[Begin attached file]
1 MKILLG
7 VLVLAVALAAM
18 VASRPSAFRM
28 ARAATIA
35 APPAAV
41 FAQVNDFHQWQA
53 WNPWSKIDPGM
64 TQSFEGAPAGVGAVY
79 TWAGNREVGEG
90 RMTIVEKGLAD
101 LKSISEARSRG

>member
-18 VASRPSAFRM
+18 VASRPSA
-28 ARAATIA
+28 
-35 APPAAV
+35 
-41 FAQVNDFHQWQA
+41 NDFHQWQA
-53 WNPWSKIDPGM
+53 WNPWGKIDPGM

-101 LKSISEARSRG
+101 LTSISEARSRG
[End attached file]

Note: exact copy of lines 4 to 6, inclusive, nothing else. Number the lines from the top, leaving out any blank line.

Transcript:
28 ARAATIA
35 APPAAV
41 FAQVNDFHQWQA